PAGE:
Thanks to the courage of Bolivia and a few other nations – and against huge pressure and threats to sign the deal - the UN did not endorse or adopt the accord but instead were forced to use the much weaker and vacuous language of “noting” it.
Here is a blog I wrote for the San Francisco Bay Guardian after attending the UN Conference on the Global Economic Crisis in New York last week....
Maybe I was being a naïve activist, but I thought I would be covering an important and consequential event. The world is facing a devastating economic crisis, accompanied by a toxic mix of crises of climate chaos, food prices and even flu outbreaks, so surely the world's eyes would be on the UN as 192 nations gathered this week to supposedly develop a smart, effective response to these pressing and interconnected issues.
Yet, here I am on the second day of the UN conference on the Global Economic Crisis and its Impact on the development, and for the press it is as if the meeting did not exist. Until Michael Jackson’s death, the latest dull exploits of US celebrity misfits Jon and Kate - famous mainly for their ability to reproduce- were the only stories staring out at me on most front pages.
I have had the following post published in the weekly, the San Francisco Bay Guardian. My final edits didn't get through into the final piece so if you want to use it, please use the version below.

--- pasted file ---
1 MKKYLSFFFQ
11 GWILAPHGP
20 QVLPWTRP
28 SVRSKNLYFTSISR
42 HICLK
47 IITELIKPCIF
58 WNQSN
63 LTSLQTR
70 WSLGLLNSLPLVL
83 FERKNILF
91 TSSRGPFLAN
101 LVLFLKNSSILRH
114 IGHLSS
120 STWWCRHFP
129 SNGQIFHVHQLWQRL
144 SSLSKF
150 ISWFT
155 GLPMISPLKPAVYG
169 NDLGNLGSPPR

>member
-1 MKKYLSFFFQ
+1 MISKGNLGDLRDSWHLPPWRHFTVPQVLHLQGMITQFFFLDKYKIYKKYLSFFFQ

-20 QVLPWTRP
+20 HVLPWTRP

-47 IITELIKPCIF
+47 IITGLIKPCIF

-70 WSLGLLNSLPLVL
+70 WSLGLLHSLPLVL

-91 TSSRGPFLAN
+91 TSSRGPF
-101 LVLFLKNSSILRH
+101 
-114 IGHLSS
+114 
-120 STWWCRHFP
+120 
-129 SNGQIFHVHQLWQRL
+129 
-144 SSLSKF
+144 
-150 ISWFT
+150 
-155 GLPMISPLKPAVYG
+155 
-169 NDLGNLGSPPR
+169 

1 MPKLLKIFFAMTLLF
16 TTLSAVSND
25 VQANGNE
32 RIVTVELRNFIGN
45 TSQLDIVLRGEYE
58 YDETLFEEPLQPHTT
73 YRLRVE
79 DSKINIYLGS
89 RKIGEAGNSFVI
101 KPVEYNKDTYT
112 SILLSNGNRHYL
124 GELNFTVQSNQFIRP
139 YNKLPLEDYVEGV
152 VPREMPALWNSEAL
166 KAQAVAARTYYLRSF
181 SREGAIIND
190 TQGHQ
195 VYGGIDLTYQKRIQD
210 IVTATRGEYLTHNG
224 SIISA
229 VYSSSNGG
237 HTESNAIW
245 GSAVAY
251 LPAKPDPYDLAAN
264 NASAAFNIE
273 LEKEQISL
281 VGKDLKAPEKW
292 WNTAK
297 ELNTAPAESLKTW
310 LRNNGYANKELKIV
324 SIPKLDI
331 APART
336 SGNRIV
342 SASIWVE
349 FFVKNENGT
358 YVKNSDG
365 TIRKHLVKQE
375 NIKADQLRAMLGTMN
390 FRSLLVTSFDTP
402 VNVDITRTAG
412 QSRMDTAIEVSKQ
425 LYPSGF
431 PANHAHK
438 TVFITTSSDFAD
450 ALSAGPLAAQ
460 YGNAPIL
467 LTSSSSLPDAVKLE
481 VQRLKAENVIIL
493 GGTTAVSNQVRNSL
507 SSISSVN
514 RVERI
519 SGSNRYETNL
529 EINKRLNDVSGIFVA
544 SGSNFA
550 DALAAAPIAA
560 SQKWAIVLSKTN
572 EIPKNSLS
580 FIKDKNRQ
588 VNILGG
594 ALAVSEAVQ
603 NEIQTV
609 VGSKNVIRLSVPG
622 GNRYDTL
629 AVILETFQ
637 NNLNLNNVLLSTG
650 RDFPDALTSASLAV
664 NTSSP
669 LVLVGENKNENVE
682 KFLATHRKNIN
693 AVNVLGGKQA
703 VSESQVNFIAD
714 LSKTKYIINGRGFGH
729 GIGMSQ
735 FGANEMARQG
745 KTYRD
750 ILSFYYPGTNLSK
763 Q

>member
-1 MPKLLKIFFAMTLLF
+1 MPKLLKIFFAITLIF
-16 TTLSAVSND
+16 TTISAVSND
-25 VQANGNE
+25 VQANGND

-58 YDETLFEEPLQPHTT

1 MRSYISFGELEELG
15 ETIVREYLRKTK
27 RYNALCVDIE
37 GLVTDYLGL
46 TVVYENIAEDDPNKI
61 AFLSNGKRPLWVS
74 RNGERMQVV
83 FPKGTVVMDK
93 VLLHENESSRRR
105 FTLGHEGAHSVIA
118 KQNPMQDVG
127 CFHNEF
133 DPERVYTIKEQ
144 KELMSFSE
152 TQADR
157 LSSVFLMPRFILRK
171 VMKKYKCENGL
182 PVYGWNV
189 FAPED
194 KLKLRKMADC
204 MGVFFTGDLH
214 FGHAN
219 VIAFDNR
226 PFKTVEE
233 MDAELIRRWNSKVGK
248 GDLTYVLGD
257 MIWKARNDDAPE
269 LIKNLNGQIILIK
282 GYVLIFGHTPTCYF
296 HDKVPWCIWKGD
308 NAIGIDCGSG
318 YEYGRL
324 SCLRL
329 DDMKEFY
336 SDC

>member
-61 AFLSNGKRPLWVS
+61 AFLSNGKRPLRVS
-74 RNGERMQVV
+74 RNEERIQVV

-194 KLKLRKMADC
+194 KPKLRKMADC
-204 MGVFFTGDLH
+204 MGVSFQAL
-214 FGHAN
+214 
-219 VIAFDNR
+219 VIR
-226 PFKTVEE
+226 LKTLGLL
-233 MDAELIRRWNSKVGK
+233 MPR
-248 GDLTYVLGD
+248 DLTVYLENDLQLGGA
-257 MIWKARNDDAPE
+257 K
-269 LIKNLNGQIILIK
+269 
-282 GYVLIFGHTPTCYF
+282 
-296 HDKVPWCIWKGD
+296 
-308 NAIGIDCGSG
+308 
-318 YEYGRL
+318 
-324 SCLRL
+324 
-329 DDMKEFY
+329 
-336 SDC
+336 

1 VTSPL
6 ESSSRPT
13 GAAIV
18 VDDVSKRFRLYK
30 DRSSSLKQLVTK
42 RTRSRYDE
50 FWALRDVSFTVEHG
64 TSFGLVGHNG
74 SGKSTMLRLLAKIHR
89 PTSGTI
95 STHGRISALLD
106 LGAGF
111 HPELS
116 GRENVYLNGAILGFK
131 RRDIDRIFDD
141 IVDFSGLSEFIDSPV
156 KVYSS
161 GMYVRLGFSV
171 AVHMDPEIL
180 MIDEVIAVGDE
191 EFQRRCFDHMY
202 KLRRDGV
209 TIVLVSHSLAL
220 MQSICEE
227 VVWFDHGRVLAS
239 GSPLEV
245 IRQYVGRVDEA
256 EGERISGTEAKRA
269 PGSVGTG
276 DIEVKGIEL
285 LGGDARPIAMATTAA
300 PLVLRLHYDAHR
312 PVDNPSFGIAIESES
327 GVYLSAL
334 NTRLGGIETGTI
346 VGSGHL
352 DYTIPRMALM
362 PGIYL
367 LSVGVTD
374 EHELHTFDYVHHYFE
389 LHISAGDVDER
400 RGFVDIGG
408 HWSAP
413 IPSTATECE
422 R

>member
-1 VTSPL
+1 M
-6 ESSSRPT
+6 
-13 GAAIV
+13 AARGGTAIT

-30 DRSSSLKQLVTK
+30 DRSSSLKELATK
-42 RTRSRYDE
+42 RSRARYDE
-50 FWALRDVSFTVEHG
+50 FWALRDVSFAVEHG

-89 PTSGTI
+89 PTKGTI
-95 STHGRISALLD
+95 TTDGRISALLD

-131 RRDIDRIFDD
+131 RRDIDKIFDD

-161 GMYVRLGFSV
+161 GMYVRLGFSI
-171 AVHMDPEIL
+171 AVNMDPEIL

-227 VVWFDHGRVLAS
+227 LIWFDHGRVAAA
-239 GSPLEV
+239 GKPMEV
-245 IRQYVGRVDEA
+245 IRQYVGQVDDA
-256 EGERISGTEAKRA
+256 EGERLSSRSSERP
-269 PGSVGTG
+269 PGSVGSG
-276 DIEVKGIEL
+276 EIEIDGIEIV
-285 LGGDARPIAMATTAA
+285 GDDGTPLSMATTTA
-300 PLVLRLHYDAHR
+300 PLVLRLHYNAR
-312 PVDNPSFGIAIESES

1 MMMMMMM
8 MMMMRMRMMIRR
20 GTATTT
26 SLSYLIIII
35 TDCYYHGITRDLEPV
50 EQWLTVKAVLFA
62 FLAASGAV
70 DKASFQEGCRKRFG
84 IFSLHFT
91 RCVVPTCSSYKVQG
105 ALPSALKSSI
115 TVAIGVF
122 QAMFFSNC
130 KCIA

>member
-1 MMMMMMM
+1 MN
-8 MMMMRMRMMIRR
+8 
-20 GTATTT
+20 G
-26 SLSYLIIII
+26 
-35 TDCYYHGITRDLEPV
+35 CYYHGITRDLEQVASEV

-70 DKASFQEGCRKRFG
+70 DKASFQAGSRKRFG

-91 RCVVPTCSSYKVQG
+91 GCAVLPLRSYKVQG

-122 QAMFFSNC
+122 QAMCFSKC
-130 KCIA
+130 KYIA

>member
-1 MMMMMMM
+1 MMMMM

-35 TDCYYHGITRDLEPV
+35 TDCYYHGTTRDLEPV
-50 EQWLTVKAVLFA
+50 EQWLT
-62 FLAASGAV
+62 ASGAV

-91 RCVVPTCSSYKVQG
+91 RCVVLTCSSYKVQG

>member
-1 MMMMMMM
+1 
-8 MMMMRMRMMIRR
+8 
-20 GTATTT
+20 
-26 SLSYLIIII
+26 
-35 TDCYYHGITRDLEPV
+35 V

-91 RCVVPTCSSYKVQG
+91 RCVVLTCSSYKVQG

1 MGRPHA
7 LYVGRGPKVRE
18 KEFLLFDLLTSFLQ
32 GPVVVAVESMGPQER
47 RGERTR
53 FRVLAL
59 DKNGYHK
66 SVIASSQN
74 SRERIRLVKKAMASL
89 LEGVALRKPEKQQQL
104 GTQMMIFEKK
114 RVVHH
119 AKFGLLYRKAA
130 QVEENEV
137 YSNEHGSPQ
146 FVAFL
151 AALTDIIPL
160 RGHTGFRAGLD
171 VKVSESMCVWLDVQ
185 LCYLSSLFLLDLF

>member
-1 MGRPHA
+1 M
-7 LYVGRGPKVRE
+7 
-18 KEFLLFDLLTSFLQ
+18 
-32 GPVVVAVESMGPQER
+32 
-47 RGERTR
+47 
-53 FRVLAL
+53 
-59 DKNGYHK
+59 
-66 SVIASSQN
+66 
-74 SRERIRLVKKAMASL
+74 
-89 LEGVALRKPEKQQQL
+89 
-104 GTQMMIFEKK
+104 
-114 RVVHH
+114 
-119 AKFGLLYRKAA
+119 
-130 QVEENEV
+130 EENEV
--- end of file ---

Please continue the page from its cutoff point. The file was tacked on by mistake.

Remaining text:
Top Democratic Party pollster Stanley Greenberg rolled into San Francisco last month to promote his latest book, Dispatches from the War Room – In the trenches with five extraordinary leaders (2009, St. Martin’s Press). The slight, bespectacled man spoke at the Commonwealth Club, sharing what he hoped were “honest and frank” accounts of working with leaders such as Nelson Mandela and Bill Clinton.
While he happily pontificated on the lessons these experiences held for President Barack Obama, he was a bit more defensive on why he had proudly featured in the book Gonzalo “Goni” Sanchez de Lozada, former President of Bolivia who is currently wanted for his role in a massacre of 67 people in October 2003.
There isn’t an eye patch or hook in sight, but three young computer geeks and a businessman have recently made piracy very sexy in Sweden. The four founders of a popular file-sharing service called Pirate Bay, become instant underdog cyber-heroes as they took the stand in court in February 2009 against US media giants such as Sony and Warner Brothers. The four potentially face up to two years in prison and fines of up to $180,000 dollars if they are found guilty of infringement of copyright laws.